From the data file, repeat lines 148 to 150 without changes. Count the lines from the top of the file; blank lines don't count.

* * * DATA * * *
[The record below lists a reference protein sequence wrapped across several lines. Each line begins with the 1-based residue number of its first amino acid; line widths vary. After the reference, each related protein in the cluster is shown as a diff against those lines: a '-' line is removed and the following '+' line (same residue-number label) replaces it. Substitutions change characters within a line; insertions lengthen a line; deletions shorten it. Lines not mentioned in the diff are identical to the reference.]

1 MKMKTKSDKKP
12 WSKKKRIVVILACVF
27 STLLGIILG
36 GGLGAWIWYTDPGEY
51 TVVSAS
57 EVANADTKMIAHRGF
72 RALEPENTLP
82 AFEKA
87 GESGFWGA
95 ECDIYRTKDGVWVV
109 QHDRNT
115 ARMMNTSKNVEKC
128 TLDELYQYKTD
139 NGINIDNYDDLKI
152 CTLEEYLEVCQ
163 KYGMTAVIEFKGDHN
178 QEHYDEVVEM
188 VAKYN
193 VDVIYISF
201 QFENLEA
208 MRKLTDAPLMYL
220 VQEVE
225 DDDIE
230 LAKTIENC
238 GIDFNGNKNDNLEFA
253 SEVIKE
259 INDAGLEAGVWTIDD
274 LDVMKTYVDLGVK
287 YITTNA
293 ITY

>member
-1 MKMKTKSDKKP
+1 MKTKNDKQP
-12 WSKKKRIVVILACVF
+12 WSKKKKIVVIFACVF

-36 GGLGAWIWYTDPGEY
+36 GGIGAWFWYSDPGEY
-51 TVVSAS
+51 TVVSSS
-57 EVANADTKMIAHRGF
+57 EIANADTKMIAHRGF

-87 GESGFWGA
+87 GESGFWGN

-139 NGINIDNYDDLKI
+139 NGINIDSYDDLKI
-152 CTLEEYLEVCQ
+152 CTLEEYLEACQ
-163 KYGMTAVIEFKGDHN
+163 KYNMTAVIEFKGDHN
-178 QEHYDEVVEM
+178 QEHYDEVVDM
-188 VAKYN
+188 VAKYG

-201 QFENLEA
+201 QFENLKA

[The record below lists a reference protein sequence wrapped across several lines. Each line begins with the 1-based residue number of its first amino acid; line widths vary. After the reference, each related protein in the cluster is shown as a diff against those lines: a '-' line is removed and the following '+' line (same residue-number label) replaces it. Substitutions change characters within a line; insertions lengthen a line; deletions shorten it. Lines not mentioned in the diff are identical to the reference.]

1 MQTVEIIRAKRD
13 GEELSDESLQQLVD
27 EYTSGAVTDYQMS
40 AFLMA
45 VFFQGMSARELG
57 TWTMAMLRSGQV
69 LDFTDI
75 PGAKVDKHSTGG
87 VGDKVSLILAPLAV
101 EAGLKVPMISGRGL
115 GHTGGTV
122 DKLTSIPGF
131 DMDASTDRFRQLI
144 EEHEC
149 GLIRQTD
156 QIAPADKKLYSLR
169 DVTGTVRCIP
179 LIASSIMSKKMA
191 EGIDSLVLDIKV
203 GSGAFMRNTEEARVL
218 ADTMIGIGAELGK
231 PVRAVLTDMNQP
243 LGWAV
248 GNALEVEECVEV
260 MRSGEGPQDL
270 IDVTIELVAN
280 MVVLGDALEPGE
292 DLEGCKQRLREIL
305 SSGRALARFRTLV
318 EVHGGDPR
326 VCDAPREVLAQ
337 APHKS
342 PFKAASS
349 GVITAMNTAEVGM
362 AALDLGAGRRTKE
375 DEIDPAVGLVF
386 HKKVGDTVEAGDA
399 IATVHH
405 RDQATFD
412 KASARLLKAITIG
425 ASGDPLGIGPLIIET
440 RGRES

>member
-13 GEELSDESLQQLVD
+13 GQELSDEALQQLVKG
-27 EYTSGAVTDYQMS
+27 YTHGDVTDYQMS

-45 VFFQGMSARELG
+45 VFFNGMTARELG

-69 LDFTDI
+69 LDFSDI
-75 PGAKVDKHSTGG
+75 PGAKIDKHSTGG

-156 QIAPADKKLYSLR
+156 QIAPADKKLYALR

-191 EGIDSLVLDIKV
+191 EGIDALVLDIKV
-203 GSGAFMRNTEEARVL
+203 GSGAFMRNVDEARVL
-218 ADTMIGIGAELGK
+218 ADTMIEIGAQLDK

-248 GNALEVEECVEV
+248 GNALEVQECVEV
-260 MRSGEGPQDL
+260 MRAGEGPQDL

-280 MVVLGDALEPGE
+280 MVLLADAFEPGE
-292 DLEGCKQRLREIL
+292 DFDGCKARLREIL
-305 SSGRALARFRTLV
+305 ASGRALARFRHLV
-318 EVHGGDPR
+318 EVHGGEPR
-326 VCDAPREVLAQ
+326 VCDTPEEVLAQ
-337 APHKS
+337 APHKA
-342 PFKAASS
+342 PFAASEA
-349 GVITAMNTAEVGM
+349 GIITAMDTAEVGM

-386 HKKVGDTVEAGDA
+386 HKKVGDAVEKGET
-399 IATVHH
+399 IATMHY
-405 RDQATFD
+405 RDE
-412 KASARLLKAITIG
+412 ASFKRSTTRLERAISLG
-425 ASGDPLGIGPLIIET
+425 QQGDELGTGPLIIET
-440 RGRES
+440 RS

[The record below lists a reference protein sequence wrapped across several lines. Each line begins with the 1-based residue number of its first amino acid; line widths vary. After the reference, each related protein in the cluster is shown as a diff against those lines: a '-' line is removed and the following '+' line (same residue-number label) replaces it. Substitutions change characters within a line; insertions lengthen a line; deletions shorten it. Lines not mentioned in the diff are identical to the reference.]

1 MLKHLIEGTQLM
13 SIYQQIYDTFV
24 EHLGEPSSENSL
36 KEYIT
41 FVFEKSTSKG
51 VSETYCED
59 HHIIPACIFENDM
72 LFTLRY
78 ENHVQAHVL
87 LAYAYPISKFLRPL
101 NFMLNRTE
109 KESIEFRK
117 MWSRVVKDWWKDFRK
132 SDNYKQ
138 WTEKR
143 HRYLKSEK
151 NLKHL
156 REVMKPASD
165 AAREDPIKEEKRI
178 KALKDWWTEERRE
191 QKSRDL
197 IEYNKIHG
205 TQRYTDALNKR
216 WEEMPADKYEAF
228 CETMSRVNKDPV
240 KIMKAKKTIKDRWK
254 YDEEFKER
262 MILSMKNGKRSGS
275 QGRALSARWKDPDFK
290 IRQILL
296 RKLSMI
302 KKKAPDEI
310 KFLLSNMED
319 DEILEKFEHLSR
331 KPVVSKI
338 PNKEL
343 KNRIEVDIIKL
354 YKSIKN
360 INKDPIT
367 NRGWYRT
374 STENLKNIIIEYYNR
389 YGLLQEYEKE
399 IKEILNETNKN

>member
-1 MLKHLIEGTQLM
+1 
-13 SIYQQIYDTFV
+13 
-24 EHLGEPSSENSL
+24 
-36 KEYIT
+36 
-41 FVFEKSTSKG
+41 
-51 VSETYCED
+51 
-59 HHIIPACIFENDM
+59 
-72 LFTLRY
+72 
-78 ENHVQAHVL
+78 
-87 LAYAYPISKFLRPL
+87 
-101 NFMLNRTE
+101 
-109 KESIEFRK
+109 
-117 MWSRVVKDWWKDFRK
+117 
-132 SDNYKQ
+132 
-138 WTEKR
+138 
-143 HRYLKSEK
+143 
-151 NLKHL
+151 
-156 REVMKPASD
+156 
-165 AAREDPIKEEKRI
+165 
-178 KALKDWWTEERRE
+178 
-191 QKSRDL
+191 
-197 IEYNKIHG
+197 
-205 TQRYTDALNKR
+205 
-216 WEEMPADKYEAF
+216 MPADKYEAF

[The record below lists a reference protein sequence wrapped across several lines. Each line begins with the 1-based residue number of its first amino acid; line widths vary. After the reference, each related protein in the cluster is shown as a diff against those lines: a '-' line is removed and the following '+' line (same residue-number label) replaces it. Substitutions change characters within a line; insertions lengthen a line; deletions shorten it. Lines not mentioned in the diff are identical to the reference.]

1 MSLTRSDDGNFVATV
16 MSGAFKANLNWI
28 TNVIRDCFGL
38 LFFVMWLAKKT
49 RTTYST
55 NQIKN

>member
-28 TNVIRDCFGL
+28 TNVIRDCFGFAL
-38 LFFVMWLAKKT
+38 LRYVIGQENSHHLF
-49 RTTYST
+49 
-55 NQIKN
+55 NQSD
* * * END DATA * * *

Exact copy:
+425 QQGDELGTGPLIIET
-440 RGRES
+440 RS